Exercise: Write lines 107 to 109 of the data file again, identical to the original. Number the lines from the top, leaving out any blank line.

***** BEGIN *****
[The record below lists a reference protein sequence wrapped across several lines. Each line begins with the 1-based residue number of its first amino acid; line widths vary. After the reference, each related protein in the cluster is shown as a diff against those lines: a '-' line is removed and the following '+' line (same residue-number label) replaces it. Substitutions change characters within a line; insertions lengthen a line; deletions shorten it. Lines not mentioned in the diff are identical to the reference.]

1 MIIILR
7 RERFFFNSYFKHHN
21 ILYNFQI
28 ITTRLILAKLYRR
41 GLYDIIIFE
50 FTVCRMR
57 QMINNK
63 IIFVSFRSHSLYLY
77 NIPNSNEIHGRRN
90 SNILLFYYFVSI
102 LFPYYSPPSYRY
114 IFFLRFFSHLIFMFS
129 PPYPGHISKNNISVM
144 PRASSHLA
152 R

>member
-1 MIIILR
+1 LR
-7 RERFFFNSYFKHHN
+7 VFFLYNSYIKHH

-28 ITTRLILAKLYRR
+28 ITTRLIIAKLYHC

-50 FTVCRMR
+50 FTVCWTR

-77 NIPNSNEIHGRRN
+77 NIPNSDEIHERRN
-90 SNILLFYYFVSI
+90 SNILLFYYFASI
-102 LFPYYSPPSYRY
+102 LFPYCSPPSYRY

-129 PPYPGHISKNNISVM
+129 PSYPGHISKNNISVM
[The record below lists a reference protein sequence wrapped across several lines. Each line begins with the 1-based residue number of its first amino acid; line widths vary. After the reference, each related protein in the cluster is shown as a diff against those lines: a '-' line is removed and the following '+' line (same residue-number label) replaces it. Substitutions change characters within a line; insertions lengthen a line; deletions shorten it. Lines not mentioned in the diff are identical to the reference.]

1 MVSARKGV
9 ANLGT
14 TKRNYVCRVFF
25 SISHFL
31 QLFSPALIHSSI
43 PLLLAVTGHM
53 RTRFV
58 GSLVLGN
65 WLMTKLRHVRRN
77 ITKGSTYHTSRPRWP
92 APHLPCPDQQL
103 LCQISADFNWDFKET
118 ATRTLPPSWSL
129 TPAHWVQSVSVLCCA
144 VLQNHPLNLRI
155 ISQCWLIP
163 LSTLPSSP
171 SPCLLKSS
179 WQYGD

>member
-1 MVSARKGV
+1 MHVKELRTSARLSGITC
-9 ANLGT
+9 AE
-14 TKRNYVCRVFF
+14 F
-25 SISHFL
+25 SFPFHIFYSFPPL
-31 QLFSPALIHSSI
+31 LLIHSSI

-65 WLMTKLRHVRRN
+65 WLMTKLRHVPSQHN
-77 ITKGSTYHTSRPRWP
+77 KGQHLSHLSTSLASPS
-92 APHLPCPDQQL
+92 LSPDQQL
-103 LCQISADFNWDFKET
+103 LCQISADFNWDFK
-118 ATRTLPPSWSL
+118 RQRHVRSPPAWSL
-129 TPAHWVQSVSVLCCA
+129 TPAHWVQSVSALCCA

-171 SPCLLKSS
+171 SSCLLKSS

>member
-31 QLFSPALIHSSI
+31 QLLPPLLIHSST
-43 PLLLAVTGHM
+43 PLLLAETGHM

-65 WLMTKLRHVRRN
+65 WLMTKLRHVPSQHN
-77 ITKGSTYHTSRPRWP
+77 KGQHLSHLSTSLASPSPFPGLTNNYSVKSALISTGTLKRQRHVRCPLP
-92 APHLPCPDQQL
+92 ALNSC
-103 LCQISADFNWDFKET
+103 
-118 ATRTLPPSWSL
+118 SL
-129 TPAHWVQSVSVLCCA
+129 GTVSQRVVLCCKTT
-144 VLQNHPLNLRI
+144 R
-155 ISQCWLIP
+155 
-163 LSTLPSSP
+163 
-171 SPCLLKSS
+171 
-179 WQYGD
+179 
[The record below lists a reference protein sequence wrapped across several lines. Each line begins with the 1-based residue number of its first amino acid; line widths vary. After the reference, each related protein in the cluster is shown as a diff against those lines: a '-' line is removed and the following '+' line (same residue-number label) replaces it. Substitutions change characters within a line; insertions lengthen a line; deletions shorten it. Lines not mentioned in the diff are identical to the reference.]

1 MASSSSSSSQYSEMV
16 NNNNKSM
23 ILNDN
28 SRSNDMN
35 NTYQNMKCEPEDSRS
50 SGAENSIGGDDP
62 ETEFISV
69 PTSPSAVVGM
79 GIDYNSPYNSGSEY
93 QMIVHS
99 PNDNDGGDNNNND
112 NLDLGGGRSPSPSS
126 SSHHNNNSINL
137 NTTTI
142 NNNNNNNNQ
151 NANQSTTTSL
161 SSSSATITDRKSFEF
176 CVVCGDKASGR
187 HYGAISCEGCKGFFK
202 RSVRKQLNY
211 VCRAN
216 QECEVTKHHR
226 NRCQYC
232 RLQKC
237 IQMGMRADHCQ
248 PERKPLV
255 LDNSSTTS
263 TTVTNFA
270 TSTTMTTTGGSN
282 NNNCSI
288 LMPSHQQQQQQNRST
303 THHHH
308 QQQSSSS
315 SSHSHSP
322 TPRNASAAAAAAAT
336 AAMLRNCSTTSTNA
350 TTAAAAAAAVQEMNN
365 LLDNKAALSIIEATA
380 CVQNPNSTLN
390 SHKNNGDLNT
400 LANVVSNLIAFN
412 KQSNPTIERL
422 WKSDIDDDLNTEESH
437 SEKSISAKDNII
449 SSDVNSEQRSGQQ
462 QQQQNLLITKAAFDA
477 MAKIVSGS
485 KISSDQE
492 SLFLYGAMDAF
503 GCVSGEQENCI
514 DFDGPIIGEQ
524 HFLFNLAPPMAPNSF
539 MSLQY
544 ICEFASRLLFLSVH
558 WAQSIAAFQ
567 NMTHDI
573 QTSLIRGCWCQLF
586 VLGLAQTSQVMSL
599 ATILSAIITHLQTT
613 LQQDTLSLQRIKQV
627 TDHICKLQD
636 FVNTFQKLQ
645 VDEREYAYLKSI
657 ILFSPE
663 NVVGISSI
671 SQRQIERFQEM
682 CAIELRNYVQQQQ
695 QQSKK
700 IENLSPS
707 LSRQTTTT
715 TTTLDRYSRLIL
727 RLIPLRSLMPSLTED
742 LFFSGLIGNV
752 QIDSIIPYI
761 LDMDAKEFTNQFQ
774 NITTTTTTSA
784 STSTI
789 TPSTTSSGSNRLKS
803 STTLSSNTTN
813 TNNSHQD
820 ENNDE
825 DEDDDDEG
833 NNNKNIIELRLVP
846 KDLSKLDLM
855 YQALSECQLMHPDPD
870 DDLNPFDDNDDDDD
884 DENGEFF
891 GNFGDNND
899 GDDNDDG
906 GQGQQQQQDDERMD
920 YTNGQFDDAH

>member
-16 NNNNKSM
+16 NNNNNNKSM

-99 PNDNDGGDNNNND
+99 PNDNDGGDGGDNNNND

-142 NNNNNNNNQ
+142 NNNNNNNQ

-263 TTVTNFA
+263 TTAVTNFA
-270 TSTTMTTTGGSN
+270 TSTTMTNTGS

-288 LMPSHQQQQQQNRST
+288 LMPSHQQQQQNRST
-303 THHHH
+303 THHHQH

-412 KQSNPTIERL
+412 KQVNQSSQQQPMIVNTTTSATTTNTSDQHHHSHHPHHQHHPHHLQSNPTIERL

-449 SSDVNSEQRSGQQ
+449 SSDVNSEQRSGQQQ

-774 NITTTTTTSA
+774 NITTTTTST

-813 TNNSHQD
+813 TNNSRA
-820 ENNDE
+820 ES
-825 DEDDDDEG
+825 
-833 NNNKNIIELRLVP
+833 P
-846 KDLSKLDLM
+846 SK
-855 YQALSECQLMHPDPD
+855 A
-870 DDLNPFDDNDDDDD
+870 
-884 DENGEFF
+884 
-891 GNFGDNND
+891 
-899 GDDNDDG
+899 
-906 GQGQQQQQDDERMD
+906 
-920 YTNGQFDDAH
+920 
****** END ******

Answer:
1 MASSSSSSSQYSEMV
16 NNNNKSM
23 ILNDN